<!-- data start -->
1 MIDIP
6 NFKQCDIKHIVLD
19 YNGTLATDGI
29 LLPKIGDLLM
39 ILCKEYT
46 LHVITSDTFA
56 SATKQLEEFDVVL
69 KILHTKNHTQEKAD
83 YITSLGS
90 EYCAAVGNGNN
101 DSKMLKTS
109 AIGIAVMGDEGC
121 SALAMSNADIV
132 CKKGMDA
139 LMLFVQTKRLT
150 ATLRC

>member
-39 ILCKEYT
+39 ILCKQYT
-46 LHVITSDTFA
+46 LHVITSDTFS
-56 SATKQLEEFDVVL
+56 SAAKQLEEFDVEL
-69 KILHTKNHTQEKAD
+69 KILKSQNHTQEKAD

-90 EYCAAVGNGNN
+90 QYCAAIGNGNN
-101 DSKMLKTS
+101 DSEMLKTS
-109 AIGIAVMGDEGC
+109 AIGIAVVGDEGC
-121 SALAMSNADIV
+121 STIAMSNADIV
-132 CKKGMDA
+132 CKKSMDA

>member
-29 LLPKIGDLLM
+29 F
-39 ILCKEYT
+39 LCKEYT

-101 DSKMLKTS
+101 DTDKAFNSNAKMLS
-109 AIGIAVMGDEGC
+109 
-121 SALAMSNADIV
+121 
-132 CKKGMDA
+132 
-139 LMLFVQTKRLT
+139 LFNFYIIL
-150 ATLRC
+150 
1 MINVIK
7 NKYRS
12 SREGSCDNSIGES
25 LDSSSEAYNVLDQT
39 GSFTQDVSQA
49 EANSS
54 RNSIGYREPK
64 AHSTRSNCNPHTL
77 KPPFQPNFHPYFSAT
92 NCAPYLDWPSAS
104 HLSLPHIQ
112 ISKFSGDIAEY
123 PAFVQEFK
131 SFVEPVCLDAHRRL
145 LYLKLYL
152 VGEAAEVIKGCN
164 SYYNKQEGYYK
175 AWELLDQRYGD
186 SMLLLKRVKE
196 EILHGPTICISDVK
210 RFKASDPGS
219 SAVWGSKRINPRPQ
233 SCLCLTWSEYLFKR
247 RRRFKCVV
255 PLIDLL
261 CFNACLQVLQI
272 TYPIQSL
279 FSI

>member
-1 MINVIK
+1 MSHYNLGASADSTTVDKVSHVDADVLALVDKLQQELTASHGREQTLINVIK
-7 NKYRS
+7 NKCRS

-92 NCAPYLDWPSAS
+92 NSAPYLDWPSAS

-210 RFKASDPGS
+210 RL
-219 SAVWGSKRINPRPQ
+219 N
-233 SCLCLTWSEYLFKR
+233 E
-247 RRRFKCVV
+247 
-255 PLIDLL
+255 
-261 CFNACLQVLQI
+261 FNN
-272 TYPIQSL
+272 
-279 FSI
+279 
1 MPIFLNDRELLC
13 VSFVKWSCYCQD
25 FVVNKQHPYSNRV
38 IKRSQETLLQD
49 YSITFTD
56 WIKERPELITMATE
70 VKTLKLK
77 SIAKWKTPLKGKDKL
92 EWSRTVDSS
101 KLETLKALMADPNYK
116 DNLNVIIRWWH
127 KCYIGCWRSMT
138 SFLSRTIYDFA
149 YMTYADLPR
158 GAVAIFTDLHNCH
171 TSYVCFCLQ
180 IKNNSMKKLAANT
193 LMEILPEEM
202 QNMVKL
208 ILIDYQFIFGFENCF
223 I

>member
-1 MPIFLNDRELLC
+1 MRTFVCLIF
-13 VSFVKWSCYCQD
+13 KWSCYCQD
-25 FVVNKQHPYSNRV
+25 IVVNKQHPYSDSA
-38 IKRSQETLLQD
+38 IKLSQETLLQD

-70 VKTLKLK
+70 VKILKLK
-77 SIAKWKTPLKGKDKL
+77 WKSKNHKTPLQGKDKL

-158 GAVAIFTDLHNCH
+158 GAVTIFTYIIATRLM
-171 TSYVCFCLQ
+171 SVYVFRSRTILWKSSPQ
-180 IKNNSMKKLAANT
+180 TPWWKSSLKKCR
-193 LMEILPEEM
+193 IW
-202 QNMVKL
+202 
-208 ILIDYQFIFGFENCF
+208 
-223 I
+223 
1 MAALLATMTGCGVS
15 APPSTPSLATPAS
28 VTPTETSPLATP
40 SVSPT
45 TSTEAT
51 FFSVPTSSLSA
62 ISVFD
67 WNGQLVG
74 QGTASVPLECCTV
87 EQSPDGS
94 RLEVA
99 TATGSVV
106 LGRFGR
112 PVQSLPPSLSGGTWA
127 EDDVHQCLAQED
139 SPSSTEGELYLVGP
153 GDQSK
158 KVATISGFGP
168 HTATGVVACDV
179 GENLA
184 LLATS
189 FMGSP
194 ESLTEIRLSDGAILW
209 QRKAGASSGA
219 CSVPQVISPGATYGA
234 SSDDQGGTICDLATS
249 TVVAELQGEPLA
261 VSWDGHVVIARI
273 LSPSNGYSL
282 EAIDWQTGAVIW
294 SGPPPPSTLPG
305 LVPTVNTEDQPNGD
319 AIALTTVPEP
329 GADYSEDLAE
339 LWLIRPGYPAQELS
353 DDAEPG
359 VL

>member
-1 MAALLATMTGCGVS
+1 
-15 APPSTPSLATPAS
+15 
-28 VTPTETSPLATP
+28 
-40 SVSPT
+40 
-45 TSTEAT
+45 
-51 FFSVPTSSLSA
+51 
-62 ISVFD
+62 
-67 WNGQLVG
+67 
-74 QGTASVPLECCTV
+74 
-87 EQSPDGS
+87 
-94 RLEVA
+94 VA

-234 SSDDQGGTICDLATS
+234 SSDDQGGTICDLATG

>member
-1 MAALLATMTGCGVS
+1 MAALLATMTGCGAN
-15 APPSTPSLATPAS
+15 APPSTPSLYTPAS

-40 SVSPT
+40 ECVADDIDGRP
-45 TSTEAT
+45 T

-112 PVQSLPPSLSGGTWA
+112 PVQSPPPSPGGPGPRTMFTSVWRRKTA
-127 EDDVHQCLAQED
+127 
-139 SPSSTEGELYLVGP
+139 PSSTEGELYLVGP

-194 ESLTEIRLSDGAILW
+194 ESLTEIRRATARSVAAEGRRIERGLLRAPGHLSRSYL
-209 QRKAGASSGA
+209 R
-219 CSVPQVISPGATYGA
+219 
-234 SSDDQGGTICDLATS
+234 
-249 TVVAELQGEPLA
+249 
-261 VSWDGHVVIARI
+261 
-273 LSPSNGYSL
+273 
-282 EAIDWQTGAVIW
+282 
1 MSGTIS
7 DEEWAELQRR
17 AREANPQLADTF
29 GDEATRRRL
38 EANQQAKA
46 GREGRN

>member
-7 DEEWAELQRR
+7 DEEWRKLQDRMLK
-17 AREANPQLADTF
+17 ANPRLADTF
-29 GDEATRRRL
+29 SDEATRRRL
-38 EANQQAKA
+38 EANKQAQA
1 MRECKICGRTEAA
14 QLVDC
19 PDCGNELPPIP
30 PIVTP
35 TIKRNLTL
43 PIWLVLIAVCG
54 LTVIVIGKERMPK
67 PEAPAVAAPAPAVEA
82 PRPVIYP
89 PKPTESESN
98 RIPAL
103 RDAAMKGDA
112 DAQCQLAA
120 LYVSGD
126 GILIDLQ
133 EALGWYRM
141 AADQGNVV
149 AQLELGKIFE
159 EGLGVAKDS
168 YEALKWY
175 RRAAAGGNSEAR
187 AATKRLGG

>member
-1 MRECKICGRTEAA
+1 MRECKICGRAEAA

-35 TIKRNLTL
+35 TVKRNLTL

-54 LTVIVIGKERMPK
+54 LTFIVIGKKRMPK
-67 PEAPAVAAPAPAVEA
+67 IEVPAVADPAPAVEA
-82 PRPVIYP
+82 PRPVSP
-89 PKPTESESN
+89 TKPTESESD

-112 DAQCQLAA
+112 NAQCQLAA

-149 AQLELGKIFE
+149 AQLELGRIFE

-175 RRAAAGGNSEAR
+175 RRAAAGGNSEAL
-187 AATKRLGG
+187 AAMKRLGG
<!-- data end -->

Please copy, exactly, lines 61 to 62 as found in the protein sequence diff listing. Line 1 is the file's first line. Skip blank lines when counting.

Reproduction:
77 KPPFQPNFHPYFSAT
92 NCAPYLDWPSAS